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Criminal Immigration Consequences – Inadmissible vs. Deportable

There are generally two classes of problem that you need to be worried about as a non-citizen facing criminal charges. The first is which outcomes will make you deportable, and the second is which outcomes will make you inadmissible. Some criminal acts will make you deportable if you are already in proceedings, but would not otherwise result in your deportation. Admissibility and deportability are separate issues, with separate, but very similar, sources of law governing them.

If you are deportable, you may be removed from the United States even after having made been lawfully admitted.

If you are inadmissible, you will not be allowed to lawfully enter the United States.

Remaining admissible is important, even for people that are in the United States and have no plans to ever leave the country. Your presence in the United States does not necessarily mean that you have been admitted. An admission is defined in INA ยง 101 as the lawful entry of the alien into the United States after inspection and authorization by an immigration officer, subject to various exceptions. If you entered the United States without inspection (EWI), especially since 1997, you may not have been admitted, even though you have been here for some time.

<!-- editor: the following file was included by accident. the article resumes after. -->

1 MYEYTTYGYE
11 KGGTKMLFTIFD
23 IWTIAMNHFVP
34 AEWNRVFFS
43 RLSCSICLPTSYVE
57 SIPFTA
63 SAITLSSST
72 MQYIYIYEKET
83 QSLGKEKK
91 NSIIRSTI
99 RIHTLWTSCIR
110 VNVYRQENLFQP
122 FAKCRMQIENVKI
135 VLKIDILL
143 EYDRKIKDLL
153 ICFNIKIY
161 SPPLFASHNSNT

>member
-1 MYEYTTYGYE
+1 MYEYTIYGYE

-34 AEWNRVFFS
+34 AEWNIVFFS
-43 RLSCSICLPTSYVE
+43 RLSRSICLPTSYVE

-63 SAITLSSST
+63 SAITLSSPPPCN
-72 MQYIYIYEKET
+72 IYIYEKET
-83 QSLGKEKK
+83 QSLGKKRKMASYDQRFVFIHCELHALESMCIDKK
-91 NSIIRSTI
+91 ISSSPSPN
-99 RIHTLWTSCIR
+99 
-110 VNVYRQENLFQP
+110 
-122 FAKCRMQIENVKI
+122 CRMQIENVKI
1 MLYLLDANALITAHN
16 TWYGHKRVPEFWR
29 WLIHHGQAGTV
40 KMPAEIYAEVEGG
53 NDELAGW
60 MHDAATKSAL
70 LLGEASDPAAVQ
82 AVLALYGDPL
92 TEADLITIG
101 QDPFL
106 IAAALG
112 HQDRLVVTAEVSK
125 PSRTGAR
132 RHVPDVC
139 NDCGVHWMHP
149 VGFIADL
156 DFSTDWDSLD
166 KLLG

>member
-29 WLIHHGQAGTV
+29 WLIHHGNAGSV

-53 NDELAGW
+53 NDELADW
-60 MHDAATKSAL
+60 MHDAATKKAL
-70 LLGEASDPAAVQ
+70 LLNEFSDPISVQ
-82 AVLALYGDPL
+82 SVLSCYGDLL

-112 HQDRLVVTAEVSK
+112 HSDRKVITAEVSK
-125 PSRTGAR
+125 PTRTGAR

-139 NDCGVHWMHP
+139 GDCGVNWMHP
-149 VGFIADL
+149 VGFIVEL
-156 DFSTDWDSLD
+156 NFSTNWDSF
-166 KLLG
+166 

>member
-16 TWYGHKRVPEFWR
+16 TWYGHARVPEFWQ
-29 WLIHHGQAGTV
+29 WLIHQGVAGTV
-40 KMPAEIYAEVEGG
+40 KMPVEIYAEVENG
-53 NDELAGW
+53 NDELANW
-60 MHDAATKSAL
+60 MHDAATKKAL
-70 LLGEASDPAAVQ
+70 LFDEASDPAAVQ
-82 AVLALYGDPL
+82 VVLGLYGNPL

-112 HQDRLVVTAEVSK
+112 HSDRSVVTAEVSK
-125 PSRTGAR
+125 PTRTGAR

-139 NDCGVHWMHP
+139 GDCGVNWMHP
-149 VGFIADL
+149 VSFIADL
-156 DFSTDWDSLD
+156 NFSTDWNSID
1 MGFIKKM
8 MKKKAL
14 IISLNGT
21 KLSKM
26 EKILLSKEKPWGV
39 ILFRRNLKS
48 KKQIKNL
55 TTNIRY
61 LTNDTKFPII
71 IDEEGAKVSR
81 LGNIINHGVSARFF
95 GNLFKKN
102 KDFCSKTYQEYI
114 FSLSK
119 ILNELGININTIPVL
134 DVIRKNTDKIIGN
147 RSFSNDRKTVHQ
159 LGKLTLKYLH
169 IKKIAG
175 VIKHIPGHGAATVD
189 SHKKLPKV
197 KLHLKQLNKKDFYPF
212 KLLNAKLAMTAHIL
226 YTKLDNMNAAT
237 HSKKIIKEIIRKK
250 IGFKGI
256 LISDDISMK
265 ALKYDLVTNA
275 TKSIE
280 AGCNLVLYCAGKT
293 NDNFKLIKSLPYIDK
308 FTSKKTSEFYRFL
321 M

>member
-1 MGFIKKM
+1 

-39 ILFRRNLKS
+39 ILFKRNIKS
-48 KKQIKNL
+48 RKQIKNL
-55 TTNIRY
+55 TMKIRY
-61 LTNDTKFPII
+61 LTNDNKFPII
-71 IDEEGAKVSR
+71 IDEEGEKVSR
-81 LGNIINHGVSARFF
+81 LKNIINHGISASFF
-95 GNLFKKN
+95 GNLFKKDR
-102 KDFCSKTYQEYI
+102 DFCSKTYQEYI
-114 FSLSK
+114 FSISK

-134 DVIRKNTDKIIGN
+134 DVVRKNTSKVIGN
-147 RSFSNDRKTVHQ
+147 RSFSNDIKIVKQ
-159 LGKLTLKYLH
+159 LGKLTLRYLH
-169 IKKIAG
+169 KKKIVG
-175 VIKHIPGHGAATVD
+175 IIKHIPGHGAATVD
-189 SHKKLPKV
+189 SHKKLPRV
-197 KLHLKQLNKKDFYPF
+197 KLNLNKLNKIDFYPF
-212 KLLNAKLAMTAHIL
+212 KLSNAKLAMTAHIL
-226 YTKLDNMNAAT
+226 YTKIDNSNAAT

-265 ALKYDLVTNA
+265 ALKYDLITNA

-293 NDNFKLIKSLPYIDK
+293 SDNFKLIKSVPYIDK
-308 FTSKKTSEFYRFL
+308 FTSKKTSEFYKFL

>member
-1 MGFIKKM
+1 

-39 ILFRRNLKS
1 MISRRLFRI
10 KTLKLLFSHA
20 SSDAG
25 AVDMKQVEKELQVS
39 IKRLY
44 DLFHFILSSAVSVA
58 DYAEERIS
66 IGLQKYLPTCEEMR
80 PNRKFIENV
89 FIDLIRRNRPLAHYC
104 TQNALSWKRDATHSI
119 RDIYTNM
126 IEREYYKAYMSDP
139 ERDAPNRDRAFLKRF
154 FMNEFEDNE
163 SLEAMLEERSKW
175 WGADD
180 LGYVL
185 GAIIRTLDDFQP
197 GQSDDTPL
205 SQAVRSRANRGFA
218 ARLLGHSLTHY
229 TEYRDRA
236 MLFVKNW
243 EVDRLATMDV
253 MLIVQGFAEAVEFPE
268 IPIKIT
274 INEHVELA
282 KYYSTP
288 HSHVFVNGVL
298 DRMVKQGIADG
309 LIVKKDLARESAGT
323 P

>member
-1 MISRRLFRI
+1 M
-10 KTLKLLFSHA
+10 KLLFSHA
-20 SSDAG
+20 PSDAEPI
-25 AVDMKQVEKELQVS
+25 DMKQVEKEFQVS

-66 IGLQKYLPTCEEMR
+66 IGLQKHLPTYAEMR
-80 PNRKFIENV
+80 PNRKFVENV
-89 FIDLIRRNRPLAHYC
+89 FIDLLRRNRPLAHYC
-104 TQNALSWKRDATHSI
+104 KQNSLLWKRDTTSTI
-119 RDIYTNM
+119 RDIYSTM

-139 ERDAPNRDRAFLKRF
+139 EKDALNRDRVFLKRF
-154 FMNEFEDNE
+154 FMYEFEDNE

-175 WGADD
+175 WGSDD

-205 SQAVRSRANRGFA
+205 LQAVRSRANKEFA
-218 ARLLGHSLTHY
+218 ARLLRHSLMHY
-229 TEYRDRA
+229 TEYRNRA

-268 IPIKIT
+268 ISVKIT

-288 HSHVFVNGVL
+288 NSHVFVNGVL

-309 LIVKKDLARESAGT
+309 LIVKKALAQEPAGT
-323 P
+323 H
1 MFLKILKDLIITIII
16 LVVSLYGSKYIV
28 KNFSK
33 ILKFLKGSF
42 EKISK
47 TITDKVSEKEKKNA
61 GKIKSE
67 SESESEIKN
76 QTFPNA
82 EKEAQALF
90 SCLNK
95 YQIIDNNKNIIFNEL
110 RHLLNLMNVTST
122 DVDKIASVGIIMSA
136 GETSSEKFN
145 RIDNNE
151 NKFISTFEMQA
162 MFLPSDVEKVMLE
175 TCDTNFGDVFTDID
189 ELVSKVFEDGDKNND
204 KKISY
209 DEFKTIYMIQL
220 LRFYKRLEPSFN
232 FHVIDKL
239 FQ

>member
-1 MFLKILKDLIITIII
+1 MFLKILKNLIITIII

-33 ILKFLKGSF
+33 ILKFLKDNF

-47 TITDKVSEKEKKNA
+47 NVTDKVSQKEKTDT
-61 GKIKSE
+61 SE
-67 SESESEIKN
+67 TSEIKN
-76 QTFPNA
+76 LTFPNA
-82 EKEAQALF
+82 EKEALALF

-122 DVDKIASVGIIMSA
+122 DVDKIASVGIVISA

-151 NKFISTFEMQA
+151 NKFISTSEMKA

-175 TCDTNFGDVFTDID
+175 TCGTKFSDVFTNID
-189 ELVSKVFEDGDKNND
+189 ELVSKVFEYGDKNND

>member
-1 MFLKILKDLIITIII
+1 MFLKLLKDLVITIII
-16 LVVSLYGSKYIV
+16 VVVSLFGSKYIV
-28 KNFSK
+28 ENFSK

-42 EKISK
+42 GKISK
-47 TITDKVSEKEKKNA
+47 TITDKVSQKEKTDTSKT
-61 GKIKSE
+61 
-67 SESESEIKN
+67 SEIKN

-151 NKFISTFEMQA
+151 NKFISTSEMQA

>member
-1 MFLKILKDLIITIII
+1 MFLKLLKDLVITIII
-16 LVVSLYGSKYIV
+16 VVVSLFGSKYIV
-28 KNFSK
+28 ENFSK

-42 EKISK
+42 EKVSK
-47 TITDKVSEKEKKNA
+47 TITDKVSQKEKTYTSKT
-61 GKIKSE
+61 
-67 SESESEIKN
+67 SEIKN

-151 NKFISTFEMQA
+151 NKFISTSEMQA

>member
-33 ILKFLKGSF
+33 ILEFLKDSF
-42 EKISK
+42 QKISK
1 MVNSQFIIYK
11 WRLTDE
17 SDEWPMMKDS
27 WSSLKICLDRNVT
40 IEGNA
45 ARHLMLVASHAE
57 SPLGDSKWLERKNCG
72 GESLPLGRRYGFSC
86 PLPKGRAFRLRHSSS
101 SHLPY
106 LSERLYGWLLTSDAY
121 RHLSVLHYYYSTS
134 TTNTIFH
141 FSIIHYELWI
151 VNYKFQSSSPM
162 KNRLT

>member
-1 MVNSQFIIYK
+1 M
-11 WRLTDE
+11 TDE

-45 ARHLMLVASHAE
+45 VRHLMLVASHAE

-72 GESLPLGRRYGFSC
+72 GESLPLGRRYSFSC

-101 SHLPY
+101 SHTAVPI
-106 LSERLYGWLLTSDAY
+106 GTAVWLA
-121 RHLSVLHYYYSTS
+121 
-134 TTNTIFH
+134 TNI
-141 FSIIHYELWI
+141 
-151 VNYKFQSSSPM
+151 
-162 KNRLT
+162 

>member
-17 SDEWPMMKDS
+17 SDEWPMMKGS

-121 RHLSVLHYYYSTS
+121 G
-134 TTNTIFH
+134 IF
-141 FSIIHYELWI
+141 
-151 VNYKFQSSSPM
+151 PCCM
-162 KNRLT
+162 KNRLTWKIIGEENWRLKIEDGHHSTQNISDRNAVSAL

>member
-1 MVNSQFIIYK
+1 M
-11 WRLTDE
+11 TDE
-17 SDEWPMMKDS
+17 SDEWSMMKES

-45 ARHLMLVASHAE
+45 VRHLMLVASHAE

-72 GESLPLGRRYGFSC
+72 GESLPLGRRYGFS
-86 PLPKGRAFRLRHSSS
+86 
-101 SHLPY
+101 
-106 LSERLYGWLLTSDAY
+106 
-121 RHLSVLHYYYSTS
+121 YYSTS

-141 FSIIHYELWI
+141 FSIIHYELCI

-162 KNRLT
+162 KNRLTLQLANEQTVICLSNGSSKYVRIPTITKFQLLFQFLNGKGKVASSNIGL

If you become inadmissible for a criminal reason, even if you are an LPR, you will not be able to take trips abroad and expect to be allowed back in the United States upon your return. A legal permanent resident (LPR) making a short trip out of the country and returning is not generally an admission for purposes of immigration law, but as a special exception, if you are inadmissible for a criminal reason, or you have commited a crime while out of the country, your return is an admission.

If a criminal act makes you deportable, you may be removed from the United States, even if you have been lawfully admitted and remain within the country.